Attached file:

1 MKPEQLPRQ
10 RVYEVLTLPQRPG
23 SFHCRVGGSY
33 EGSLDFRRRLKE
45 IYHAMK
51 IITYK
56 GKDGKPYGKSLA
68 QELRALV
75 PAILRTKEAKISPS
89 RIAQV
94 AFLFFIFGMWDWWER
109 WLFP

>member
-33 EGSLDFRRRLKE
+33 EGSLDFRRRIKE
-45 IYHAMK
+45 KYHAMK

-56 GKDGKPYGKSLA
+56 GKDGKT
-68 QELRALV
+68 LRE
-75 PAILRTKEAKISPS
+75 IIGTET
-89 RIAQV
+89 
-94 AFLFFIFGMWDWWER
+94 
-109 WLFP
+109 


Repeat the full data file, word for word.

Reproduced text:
1 MKPEQLPRQ
10 RVYEVLTLPQRPG
23 SFHCRVGGSY
33 EGSLDFRRRLKE
45 IYHAMK
51 IITYK
56 GKDGKPYGKSLA
68 QELRALV
75 PAILRTKEAKISPS
89 RIAQV
94 AFLFFIFGMWDWWER
109 WLFP

>member
-33 EGSLDFRRRLKE
+33 EGSLDFRRRIKE
-45 IYHAMK
+45 KYHAMK

-56 GKDGKPYGKSLA
+56 GKDGKT
-68 QELRALV
+68 LRE
-75 PAILRTKEAKISPS
+75 IIGTET
-89 RIAQV
+89 
-94 AFLFFIFGMWDWWER
+94 
-109 WLFP
+109 